Directed by the Sinfonia's associate composer David Bedford, the project is based on an Indian folk-tale, "The Goddess of Mahi River". And it has involved students in composing, and performing, the music for four scenes from the story, with Shenley Court being responsible for the celebrations of Mahi's wedding.
Also participating are pupils from four junior schools, who, aided by the South Asian dance association, Sampad, have been working on dances, and creating costumes, which help portray the scenes from Mahi's story. The schools joined together in the first public performance of the Goddess of Mahi project at Birmingham's Symphony Hall. This was followed by the premi re of Bedford's own work.
"I like the sounds of the different instruments", says 10-year-old Nazim Gire from Canterbury Cross primary. Jaimie Bacon is from Crofton junior. "I'm one of the animals", he says. "I have to pretend to be a deer."
The performance begins. Jaimie's leaps and Chris Egan's saxophone playing slot into place as parts of a surprisingly unified whole. Particularly effective are the costumes from Canterbury Cross. Imaginative vocal effects mark Waverley secondary's composition.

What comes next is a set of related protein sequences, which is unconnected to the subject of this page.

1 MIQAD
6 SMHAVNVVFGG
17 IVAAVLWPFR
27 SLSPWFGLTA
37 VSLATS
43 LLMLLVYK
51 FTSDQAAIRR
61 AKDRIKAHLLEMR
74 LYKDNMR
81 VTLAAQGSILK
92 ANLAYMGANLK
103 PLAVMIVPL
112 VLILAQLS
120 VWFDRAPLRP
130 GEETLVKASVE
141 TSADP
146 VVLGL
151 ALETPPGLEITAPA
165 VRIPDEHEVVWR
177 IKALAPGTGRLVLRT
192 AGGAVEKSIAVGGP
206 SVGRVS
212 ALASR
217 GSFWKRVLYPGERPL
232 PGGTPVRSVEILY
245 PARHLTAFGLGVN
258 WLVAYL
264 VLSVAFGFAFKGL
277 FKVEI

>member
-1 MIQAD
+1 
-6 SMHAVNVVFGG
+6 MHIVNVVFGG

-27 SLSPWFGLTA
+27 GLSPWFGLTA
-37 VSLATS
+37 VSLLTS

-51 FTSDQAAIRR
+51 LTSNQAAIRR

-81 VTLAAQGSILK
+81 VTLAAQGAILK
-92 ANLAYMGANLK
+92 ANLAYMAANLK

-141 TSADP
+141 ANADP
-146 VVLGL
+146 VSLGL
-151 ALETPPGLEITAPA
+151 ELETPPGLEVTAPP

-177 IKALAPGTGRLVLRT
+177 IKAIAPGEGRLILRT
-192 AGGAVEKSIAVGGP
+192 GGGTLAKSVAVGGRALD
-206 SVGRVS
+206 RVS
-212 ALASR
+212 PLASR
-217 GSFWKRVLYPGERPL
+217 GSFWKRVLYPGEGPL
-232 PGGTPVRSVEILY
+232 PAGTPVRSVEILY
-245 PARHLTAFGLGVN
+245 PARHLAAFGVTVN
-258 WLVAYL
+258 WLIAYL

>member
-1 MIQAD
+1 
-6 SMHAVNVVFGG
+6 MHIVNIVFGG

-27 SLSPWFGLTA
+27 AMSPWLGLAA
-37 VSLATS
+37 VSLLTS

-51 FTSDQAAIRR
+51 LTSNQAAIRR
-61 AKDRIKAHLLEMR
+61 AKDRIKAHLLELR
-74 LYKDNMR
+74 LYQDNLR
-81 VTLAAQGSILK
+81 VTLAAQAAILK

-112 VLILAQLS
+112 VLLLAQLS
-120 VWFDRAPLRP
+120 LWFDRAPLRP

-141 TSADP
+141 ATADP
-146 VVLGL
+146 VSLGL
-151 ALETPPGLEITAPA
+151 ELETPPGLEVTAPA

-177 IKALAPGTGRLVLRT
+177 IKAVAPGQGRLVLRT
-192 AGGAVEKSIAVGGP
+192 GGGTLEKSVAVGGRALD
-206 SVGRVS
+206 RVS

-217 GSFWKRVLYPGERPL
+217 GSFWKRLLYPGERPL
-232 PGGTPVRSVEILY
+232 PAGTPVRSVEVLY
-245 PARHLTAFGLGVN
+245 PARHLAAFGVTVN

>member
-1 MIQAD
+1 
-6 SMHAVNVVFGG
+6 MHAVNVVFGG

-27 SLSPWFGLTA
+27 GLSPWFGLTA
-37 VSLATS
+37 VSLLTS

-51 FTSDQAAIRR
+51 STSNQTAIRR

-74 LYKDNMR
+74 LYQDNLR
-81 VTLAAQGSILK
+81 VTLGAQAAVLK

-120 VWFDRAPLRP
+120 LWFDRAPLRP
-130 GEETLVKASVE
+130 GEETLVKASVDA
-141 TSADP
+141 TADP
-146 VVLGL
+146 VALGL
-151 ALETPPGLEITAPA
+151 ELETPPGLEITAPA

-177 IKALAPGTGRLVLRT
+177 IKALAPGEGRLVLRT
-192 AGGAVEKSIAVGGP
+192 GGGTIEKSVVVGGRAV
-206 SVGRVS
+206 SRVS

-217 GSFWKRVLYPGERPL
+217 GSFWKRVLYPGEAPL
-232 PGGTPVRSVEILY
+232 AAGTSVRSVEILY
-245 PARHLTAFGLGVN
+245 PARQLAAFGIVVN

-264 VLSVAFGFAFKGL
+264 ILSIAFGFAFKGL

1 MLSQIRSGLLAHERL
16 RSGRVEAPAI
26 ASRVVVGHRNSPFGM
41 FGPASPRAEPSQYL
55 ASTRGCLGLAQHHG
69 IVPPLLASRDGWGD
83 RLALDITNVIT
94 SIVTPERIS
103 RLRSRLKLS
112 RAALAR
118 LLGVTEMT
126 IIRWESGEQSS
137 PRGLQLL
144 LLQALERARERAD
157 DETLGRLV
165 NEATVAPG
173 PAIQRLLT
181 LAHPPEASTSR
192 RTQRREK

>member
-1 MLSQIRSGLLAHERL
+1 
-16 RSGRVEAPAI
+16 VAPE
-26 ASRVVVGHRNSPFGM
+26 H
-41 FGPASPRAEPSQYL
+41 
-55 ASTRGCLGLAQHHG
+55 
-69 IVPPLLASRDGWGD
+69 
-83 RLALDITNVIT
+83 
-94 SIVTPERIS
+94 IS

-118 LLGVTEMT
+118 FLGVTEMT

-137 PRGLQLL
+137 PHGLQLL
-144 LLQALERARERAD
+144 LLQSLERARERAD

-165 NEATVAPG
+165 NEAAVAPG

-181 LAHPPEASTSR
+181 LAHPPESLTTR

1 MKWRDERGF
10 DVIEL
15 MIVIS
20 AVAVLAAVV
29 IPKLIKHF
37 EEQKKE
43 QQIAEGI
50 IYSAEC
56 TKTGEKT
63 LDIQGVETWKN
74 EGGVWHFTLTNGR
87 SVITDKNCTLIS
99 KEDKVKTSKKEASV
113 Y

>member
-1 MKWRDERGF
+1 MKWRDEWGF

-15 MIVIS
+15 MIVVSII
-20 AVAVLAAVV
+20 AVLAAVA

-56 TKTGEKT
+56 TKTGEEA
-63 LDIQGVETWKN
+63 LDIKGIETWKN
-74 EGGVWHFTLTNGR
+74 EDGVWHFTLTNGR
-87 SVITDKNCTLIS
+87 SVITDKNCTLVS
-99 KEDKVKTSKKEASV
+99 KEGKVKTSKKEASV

"It's been fantastic taking part", says Vanetta Spence from Stockland Green secondary. And Juliet Young, whose daughter is at the same school, agrees. "Being involved has given Nadine the opportunity of performing in this spectacular building. And the project has helped with her GCSE work because of composing with scales from Indian music."
As Graham Pfaff, the Sinfonia's chief executive says, "Our strategy is to link education work to the orchestra's concerts. And the outcome of this project was breath-taking."
English Sinfonia 01767 691006. Sampad 0121 440 4221 x206. Sinfonia Folklore project performance: Cottenham Village College June 7, 6.30pm followed by Sinfonia concert. Tickets: 01223 357851